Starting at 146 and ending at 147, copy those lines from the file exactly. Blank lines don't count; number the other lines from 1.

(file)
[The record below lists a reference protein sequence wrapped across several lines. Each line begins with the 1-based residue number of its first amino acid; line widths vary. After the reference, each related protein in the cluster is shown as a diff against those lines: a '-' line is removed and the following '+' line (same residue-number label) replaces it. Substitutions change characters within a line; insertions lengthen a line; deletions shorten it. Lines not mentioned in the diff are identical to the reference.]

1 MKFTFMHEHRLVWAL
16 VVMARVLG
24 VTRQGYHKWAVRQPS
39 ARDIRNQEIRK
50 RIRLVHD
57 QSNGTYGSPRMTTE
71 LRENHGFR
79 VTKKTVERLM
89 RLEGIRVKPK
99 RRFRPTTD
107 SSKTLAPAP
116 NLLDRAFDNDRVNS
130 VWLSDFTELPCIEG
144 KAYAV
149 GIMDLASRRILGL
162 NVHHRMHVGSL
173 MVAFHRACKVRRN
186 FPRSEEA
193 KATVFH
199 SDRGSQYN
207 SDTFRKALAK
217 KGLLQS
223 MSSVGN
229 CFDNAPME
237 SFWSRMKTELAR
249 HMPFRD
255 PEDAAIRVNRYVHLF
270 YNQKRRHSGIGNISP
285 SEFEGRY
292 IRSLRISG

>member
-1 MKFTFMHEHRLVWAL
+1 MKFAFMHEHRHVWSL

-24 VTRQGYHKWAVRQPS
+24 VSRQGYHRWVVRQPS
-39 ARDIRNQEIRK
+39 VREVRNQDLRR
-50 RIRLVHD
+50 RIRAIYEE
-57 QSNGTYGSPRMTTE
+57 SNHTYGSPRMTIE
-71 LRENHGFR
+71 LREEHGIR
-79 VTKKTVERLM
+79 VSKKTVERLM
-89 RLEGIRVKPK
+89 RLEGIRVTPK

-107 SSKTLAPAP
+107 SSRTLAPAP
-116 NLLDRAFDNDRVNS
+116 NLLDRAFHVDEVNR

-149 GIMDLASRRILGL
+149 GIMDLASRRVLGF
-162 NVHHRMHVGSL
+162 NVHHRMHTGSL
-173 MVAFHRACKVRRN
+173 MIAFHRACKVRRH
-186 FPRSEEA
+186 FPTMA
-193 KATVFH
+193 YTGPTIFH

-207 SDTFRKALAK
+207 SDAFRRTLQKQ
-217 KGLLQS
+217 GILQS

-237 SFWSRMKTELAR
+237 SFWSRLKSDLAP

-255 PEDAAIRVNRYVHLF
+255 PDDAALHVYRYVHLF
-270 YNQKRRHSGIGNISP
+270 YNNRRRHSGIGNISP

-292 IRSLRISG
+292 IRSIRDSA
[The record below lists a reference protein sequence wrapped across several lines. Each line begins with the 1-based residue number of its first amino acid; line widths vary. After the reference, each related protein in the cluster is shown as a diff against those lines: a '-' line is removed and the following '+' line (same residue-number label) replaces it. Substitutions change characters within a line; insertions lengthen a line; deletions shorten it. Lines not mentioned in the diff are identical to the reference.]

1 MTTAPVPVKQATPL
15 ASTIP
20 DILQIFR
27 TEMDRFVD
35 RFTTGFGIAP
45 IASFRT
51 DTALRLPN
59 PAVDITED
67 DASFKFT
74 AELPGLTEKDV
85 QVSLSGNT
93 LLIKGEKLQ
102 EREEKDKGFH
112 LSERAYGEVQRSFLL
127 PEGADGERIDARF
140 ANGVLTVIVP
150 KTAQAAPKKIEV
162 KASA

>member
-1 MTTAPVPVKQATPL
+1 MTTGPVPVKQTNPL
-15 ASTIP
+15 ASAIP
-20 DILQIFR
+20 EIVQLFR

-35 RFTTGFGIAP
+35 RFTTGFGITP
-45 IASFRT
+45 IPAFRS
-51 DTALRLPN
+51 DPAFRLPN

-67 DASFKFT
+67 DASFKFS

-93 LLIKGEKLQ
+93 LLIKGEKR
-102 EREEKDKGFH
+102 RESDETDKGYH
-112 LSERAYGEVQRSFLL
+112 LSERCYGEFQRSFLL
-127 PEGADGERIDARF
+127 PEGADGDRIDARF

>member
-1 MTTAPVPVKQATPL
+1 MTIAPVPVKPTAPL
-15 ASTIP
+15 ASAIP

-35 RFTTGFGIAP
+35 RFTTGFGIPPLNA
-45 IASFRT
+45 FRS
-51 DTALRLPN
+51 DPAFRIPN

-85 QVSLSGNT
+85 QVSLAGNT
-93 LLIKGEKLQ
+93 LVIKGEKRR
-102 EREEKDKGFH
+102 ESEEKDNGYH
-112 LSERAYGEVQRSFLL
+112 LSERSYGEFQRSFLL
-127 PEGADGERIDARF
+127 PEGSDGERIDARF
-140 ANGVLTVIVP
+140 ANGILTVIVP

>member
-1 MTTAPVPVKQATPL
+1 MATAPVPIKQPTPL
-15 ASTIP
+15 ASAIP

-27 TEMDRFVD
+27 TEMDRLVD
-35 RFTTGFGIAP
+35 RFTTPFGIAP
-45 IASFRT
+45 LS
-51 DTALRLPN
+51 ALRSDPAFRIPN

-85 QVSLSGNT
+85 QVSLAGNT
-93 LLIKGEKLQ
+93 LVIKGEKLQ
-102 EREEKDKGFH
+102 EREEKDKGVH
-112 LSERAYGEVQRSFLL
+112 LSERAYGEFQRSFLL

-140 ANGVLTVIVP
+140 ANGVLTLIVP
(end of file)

+27 TEMDRLVD
-35 RFTTGFGIAP